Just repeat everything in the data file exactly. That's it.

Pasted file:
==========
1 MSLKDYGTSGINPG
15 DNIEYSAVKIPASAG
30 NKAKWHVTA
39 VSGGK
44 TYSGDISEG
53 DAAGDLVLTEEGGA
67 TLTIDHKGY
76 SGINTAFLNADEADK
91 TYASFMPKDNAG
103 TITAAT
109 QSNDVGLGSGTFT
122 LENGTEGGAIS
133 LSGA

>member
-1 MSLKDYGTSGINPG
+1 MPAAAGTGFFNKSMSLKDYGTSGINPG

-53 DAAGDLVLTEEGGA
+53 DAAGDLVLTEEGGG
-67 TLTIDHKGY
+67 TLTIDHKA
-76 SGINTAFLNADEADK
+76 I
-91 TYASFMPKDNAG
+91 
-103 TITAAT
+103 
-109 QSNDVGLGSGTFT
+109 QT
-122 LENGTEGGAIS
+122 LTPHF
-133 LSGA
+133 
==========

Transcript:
1 MSLKDYGTSGINPG
15 DNIEYSAVKIPASAG
30 NKAKWHVTA
39 VSGGK
44 TYSGDISEG
53 DAAGDLVLTEEGGA
67 TLTIDHKGY
76 SGINTAFLNADEADK
91 TYASFMPKDNAG
103 TITAAT
109 QSNDVGLGSGTFT
122 LENGTEGGAIS
133 LSGA

>member
-1 MSLKDYGTSGINPG
+1 MPAAAGTGFFNKSMSLKDYGTSGINPG

-53 DAAGDLVLTEEGGA
+53 DAAGDLVLTEEGGG
-67 TLTIDHKGY
+67 TLTIDHKA
-76 SGINTAFLNADEADK
+76 I
-91 TYASFMPKDNAG
+91 
-103 TITAAT
+103 
-109 QSNDVGLGSGTFT
+109 QT
-122 LENGTEGGAIS
+122 LTPHF
-133 LSGA
+133 